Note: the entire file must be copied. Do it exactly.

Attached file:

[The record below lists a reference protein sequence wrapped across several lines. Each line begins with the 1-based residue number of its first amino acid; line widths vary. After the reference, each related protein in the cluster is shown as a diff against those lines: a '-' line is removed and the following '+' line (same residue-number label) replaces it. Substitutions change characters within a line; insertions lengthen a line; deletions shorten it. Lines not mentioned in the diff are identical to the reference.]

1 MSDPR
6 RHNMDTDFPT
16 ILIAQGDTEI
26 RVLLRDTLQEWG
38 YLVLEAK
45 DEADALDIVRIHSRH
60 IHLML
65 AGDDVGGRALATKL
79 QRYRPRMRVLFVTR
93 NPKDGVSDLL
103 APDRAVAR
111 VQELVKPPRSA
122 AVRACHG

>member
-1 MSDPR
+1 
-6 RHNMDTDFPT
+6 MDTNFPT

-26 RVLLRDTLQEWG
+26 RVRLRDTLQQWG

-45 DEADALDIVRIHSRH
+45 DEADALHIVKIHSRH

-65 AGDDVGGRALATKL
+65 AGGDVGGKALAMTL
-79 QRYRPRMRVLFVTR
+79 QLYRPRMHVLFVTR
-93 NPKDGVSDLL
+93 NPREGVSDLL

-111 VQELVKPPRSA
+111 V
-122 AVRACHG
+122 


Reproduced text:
[The record below lists a reference protein sequence wrapped across several lines. Each line begins with the 1-based residue number of its first amino acid; line widths vary. After the reference, each related protein in the cluster is shown as a diff against those lines: a '-' line is removed and the following '+' line (same residue-number label) replaces it. Substitutions change characters within a line; insertions lengthen a line; deletions shorten it. Lines not mentioned in the diff are identical to the reference.]

1 MSDPR
6 RHNMDTDFPT
16 ILIAQGDTEI
26 RVLLRDTLQEWG
38 YLVLEAK
45 DEADALDIVRIHSRH
60 IHLML
65 AGDDVGGRALATKL
79 QRYRPRMRVLFVTR
93 NPKDGVSDLL
103 APDRAVAR
111 VQELVKPPRSA
122 AVRACHG

>member
-1 MSDPR
+1 
-6 RHNMDTDFPT
+6 MDTNFPT

-26 RVLLRDTLQEWG
+26 RVRLRDTLQQWG

-45 DEADALDIVRIHSRH
+45 DEADALHIVKIHSRH

-65 AGDDVGGRALATKL
+65 AGGDVGGKALAMTL
-79 QRYRPRMRVLFVTR
+79 QLYRPRMHVLFVTR
-93 NPKDGVSDLL
+93 NPREGVSDLL

-111 VQELVKPPRSA
+111 V
-122 AVRACHG
+122 